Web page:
GOOD STOPPING POINT: Nate Washington has enjoyed wearing jersey No. 85 since his days at Tiffin University, so it’s almost fitting that his streak of consecutive games with at least one catch ended at 85 Sunday.

“I don’t know if I’ve got another 85 in me. I’m just gracious,” Washington said. “Looking back nine years ago, I wasn’t even supposed to be (in the NFL), so I wouldn’t have it any other way right now. It’s an awesome streak but every aspect of the stoppage was great. We stopped with the win, we stopped on my jersey number that I’ve had since college, so I’m just grateful I’m here to get the recognition of 85 straight games with a catch.”

Although he didn’t dent the stat sheet in the receiving column, Washington’s assertive downfield blocking made an impact.  He collided with Johnson to help the running back finish his 14-yard touchdown in the third quarter.

“I should get a tackle for that. I’ve been talking to CJ all week about that. I should get my tackle because I definitely took him down in the end zone, but no, at the beginning of the season, you kind of look yourself in the mirror at the things that haven’t been working out for you in the past. This season had to be different … so the downfield blocking is something I wanted to pride myself in and still be a leader and accountable. Even though I may not have caught a ball, still being accountable is very important to me.”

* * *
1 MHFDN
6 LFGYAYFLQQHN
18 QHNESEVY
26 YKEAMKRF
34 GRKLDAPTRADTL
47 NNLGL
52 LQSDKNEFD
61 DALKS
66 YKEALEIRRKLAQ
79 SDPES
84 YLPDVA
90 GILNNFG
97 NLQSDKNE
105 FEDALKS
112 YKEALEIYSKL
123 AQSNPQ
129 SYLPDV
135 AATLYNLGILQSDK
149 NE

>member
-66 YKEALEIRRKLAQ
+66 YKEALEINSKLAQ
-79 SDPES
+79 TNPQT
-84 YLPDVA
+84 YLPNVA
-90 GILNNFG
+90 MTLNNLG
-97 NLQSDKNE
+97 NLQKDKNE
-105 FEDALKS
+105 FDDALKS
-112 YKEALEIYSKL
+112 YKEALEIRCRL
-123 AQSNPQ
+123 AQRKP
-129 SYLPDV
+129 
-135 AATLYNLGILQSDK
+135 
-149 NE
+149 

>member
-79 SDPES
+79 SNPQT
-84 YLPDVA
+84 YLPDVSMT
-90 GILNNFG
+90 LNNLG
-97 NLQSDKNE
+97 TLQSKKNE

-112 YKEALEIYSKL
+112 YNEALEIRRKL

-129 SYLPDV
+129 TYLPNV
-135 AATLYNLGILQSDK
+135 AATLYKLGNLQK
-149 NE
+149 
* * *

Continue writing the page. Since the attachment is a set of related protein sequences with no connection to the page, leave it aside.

INJURY UPDATES: Moise Fokou participated in some linebacker drills but didn’t practice. It’s likely that the knee injury he suffered Oct. 13 at Seattle will sideline him for at least another week, Munchak said.

David Stewart (shoulder) and Tommie Campbell (shoulder) didn’t practice for a second straight day. Michael Griffin (quadriceps) “did everything again,” Munchak said.

Click here for the full injury report.